Chris Padilla/Blog / Notes

Service and Expression

One of the best distinctions I made a few years ago was understanding that my work would be balanced by two spheres: Service and expression.

I dipped my toes into SVSLearn's illustration podcast on an episode about what it's like diving into the comics industry. Not my personal goal, but I've been reading a lot of comics and I thought it would be interesting!

Right out the gate, the guest described his work as a rollercoaster ride between the stable, steady work in animation and writing comics, where there's comparatively no money to be made.

Tim Ferris describes a similar back and forth in the Four Hour Work Week, coining the term"mini retirements." Tim would work his butt off launching a product or project, working 12-16 hour days, and then spending those same 12-16 hours in brazil learning salsa dancing for three months.

A little extreme for my personal taste and for this phase of life. To each their own, but in my experience it's a lot more sustainable to work a bit of both into your daily life.

Back to the podcast: the guest describes a tension creative people fill: to have the stability and camaraderie of working on a team to bring someone else's vision to life — and the tension to create something wholly your own, and have your own voice fully expressed.

I think we all experience a bit of that, and we all find our own ways to fill those needs. Understanding that there's a difference between the purpose of those two spheres of work makes a world of a difference, though.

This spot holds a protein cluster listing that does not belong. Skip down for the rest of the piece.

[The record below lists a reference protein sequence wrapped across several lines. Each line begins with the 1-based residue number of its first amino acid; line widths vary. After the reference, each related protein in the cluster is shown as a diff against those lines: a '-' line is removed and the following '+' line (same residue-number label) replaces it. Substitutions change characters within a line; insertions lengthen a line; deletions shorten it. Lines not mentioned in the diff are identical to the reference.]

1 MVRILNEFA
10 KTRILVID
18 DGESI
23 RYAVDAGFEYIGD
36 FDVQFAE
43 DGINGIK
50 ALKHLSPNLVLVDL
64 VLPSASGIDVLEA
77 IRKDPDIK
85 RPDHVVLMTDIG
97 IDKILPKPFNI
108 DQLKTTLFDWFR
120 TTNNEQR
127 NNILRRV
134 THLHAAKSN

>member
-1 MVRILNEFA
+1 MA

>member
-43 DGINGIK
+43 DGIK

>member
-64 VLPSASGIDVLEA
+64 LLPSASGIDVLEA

My software work isn't dragged down by ego. Because I have a few options for expression and play, I can more fully do work during the day that best serves the interest of my colleagues.

And vic versa. When I was a music teacher, my creative work felt like it had to be tied with teaching. I didn't feel like I could really explore visual art or piano or writing music because my full time gig was playing and teaching saxophone. Surely I had to be putting my free time in on the horn, too! Now, because my daytime work is a world apart, there's no baggage around what I should be doing to express myself. Heck, I've said it before, I'll say it again — blogging has surprisingly been one of the best ways to fulfill that itch!

Calling those halves service and expression works for me, but maybe Tony Robin's terms of Stability and Instability works better for you. Or maybe Brene Brown's guidepost to find "Meaningful Work." I'm a person that's driven primarily by the desire to create. But say that you are actually primarily service driven. Then, the two spheres might include stable service and unstable service. That stable service of holding a marketing job that pays the bills, balanced with the unstable (but more fulfilling) service work of non-profit contributions and volunteering.

What ever the words really are — finding balance between two complimentary needs can make the world of a difference in everyday fulfillment.